In an August 21 numbered memo, State Board of Elections (SBE) Executive Director Karen Brinson Bell ordered county board of elections workers not to verify signatures to confirm that the person who signed an envelope that contains a ballot is the actual voter. She justified that by stating that the voter’s identity is verified through the witness signature on the envelope (page 1):
The law does not require that the voter’s signature on the envelope be compared with the voter’s signature in their registration record. Verification of the voter’s identity is completed through the witness requirement. See also Numbered Memo 2020-15, which explains that signature compar-ison is not permissible for absentee request forms. [emphasis added]
This bears repeating: Bell justified not allowing county boards to verify voter signatures because verification of the voter’s identity is done through the witness requirement.
But, that is not what board members of the State Board of Elections were told in a closed meeting on September 15, in which officials from the attorney general’s office, working with SBE staff, discussed a proposal to settle election lawsuits. One of the recommendations that Stein’s staff pushed in a memo to board members was to functionally eliminate the witness requirement by instituting a “cure” process in which ballots did not have to actually be witnessed.
Their justification for that elimination was that they don’t need it to confirm that the person who marked the ballot was actually the voter (page 4):
This would align with the evidence the State Board has provided in other litigation that the primary purpose of the witness signature requirement is not to verify the voter’s identity (which is done through other means), but rather to prevent the voter from having her ballot stolen and marked without her knowledge. [emphasis added]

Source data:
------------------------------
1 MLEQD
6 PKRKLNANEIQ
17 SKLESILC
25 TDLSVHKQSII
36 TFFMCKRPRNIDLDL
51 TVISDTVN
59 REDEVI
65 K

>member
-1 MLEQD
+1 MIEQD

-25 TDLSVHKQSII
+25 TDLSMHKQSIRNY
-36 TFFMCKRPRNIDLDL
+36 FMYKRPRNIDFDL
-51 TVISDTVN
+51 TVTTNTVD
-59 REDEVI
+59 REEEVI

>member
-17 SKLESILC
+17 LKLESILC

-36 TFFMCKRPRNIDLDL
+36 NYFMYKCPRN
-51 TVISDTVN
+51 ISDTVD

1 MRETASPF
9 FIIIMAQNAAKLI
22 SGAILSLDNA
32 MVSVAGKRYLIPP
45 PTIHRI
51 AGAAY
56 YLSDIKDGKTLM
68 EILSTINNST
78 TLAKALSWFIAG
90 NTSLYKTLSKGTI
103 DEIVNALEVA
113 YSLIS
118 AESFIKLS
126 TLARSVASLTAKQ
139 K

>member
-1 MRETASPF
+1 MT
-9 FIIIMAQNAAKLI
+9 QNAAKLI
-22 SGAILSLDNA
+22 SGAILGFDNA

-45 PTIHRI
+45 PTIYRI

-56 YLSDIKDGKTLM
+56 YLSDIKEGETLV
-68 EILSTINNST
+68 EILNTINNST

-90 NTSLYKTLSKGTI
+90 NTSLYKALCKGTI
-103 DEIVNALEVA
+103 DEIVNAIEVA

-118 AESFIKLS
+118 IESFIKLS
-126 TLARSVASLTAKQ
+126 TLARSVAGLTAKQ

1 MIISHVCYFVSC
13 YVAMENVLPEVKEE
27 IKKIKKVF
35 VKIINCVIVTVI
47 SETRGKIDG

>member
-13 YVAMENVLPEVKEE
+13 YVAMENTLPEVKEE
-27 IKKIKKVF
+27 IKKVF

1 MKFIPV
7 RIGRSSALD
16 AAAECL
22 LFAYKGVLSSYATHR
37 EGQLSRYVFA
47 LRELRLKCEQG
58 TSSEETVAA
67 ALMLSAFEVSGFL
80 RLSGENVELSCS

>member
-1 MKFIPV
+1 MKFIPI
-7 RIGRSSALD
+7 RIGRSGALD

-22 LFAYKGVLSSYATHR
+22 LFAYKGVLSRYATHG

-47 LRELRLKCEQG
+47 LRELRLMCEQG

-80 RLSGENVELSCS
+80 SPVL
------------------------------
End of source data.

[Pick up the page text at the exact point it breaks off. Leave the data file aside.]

(Bell was in the September 15 meeting and would have read that memo.)
So, we have election board members being given a justification for gutting the witness requirement that is in direct contradiction to what the Executive Director of the State Board of Elections had written to county election board members just three weeks earlier.
It gets deeper.
An astute observer may have noticed that Bell’s August 21 memo was linked above through the Internet Archive Wayback Machine. That is because Bell later updated that memo on September 22 as part of a collusive settlement with Democratic attorney Marc Elias. Here is the same paragraph in the post-settlement numbered memo:
The law does not require that the voter’s signature on the envelope be compared with the voter’s signature in their registration record. See also Numbered Memo 2020-15, which explains that signature comparison is not permissible for absentee request forms.
What we have here is a public official issuing a legal document (county boards are required to follow them) on August 21 telling election workers to not verify voter identity via signature verification because that would be handled through the witness requirement and then removing that notice later because it after election board members were told the opposite at the September 15 meeting. The net effect of those maneuvers is that neither signature verification nor witness verification are required to confirm the identity of the voter.
Despite that loss of justification, Bell has given no indication that she will reinstate signature verification before absentee ballots start getting process on September 29. All we are left with is a naked power play by the SBE executive director that makes absentee ballots less secure.